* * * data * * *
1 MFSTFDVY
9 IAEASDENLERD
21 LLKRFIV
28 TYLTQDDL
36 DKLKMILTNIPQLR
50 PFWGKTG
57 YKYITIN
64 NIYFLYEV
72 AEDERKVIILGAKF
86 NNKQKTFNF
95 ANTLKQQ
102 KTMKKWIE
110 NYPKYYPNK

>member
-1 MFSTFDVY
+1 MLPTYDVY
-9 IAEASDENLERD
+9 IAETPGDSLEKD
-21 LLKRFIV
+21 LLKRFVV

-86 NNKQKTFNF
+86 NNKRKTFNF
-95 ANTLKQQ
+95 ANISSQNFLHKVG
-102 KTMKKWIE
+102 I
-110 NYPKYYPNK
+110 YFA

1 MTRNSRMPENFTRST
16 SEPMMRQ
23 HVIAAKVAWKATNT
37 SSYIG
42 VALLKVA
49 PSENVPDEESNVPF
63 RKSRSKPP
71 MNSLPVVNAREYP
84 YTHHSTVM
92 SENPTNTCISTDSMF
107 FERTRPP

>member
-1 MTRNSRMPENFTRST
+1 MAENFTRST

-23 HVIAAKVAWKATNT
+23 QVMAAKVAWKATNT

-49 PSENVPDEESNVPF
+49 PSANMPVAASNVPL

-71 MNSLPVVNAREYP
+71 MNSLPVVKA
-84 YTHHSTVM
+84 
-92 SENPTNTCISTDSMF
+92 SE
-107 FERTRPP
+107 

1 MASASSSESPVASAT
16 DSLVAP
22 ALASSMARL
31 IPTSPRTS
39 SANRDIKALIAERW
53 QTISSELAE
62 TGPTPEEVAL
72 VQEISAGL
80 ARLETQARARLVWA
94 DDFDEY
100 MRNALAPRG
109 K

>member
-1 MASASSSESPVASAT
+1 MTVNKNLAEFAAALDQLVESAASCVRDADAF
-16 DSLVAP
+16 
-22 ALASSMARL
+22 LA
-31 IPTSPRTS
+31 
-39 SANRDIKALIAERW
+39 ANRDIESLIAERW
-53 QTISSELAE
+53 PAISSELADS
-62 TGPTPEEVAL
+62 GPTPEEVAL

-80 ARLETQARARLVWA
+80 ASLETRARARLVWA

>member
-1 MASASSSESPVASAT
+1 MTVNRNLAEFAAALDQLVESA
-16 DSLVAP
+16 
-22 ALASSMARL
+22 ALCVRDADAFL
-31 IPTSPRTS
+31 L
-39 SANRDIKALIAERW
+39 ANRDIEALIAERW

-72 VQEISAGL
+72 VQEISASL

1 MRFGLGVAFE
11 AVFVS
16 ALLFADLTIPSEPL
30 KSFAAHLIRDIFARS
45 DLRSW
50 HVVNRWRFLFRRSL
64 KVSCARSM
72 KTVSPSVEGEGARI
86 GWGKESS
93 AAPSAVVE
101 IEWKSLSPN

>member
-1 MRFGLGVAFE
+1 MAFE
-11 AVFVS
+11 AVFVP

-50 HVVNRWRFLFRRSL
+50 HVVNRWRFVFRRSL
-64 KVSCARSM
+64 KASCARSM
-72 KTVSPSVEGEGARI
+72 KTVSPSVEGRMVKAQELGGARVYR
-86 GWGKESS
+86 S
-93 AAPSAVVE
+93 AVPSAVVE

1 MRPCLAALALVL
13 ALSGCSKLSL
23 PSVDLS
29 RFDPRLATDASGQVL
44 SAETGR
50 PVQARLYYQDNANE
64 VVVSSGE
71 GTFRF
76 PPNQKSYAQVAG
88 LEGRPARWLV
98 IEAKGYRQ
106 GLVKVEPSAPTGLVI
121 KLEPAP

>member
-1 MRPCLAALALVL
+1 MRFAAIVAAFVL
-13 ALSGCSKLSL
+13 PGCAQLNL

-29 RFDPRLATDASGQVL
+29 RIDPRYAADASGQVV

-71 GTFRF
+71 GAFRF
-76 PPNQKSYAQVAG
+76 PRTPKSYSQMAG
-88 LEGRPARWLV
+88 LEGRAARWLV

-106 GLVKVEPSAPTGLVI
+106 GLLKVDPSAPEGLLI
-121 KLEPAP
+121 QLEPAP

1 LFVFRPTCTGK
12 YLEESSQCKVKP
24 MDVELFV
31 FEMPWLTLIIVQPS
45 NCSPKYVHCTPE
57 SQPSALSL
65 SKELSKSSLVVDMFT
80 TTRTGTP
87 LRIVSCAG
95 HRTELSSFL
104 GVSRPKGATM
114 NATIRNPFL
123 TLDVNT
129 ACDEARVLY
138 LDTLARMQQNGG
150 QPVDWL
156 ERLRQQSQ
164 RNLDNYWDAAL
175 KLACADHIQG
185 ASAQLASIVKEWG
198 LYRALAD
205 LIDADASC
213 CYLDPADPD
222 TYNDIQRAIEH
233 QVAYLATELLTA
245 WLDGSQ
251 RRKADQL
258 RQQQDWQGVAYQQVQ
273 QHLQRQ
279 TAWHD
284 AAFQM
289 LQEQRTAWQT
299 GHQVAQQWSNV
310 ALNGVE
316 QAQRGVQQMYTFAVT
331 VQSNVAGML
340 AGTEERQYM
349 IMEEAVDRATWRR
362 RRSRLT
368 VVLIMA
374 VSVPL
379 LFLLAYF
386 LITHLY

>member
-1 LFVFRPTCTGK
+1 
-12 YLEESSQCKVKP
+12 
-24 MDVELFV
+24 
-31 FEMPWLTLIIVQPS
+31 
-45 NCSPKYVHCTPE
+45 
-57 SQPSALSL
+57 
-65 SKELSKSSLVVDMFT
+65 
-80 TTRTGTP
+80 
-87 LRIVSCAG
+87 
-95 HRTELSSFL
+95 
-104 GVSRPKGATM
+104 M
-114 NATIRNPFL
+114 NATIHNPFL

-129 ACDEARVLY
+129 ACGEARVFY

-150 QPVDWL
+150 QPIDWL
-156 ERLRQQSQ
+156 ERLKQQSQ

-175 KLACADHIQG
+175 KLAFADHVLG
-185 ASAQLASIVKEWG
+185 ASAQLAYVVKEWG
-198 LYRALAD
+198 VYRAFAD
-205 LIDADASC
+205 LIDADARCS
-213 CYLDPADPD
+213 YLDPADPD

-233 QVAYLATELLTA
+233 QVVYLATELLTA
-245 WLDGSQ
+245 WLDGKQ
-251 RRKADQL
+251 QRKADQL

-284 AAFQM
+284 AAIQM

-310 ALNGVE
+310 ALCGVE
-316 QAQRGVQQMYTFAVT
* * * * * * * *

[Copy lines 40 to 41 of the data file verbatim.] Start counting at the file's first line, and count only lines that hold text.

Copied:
>member
-1 MTRNSRMPENFTRST